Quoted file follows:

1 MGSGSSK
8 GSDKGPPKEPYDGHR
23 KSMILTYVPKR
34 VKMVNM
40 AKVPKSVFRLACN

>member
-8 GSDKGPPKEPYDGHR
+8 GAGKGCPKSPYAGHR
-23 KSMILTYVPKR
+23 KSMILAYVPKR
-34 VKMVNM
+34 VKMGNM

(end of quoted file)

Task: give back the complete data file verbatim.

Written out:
1 MGSGSSK
8 GSDKGPPKEPYDGHR
23 KSMILTYVPKR
34 VKMVNM
40 AKVPKSVFRLACN

>member
-8 GSDKGPPKEPYDGHR
+8 GAGKGCPKSPYAGHR
-23 KSMILTYVPKR
+23 KSMILAYVPKR
-34 VKMVNM
+34 VKMGNM